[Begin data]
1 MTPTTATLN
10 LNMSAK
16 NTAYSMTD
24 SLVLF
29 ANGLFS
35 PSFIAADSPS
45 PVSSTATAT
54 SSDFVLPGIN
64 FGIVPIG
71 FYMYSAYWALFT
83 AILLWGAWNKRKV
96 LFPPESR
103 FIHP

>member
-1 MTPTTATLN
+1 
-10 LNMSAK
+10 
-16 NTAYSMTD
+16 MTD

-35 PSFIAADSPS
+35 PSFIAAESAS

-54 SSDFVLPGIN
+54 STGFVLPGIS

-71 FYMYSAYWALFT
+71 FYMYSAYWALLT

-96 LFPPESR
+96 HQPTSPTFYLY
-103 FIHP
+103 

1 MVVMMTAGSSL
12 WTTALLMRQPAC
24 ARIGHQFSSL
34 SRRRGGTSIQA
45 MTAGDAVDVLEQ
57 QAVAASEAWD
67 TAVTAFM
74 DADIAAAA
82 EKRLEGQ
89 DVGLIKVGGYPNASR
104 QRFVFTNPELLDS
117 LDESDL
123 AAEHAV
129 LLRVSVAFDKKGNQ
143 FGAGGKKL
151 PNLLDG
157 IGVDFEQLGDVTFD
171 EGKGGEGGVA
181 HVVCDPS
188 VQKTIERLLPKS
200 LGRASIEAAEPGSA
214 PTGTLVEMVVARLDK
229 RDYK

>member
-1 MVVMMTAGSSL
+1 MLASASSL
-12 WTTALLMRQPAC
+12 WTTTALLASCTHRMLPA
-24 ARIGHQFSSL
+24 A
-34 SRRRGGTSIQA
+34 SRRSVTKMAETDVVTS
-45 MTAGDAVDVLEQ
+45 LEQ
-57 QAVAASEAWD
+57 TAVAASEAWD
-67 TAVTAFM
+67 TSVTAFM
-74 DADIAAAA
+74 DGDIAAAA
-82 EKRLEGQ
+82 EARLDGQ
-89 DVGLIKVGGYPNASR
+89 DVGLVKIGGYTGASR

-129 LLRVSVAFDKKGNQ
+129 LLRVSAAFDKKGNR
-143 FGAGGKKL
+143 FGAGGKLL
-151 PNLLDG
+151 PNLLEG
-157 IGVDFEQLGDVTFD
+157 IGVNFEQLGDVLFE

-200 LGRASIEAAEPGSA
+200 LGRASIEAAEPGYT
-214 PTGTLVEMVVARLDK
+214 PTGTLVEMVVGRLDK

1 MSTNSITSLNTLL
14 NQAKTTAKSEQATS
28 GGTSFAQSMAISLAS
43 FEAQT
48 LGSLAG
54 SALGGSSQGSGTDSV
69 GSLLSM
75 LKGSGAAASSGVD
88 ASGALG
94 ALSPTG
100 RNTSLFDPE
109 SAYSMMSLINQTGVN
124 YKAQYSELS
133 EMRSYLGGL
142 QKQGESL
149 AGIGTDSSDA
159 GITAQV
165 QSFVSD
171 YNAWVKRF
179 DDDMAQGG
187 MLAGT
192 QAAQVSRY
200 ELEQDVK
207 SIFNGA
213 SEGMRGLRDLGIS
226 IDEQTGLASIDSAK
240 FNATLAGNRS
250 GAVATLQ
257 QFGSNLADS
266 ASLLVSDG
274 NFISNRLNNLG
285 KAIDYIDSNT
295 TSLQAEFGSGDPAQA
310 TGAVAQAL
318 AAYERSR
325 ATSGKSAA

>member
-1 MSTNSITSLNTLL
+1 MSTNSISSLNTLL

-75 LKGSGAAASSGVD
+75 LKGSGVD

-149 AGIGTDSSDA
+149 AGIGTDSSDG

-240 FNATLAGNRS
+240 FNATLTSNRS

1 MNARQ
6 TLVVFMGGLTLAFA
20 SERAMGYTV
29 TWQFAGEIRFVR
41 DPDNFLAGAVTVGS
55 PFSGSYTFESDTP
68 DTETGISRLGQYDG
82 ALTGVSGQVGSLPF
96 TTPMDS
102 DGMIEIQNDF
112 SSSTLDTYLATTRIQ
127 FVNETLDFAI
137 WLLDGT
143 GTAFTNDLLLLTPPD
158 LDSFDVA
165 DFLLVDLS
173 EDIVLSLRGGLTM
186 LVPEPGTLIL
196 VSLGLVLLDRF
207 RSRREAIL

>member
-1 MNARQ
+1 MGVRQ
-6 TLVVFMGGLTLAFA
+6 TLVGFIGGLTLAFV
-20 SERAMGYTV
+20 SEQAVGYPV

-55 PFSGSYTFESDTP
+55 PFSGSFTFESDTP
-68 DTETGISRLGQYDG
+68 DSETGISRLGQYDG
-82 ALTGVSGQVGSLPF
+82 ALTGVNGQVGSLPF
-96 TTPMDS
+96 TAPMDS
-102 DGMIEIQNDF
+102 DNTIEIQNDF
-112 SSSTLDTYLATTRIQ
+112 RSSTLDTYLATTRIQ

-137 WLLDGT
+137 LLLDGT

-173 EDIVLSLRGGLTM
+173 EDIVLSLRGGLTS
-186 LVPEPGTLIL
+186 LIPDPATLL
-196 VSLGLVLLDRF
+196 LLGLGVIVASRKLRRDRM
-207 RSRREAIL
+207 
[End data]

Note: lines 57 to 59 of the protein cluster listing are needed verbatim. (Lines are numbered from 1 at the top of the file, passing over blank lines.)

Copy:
-12 WTTALLMRQPAC
+12 WTTTALLASCTHRMLPA
-24 ARIGHQFSSL